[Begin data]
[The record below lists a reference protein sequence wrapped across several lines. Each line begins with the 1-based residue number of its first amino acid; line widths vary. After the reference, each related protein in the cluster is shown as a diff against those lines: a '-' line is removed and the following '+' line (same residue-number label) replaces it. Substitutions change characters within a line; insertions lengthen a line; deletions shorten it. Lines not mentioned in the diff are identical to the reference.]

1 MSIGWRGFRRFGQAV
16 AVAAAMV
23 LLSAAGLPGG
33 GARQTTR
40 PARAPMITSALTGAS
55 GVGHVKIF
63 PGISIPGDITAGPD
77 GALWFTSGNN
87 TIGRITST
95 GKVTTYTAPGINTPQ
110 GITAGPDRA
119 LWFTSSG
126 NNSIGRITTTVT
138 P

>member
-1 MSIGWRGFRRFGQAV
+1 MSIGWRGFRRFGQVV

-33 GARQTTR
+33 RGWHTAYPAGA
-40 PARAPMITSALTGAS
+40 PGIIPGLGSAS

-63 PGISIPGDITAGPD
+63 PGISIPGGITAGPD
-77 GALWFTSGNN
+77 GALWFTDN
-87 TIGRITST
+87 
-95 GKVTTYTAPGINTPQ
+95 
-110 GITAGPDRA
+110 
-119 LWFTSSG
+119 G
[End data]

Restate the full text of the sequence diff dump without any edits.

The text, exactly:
[The record below lists a reference protein sequence wrapped across several lines. Each line begins with the 1-based residue number of its first amino acid; line widths vary. After the reference, each related protein in the cluster is shown as a diff against those lines: a '-' line is removed and the following '+' line (same residue-number label) replaces it. Substitutions change characters within a line; insertions lengthen a line; deletions shorten it. Lines not mentioned in the diff are identical to the reference.]

1 MSIGWRGFRRFGQAV
16 AVAAAMV
23 LLSAAGLPGG
33 GARQTTR
40 PARAPMITSALTGAS
55 GVGHVKIF
63 PGISIPGDITAGPD
77 GALWFTSGNN
87 TIGRITST
95 GKVTTYTAPGINTPQ
110 GITAGPDRA
119 LWFTSSG
126 NNSIGRITTTVT
138 P

>member
-1 MSIGWRGFRRFGQAV
+1 MSIGWRGFRRFGQVV

-33 GARQTTR
+33 RGWHTAYPAGA
-40 PARAPMITSALTGAS
+40 PGIIPGLGSAS

-63 PGISIPGDITAGPD
+63 PGISIPGGITAGPD
-77 GALWFTSGNN
+77 GALWFTDN
-87 TIGRITST
+87 
-95 GKVTTYTAPGINTPQ
+95 
-110 GITAGPDRA
+110 
-119 LWFTSSG
+119 G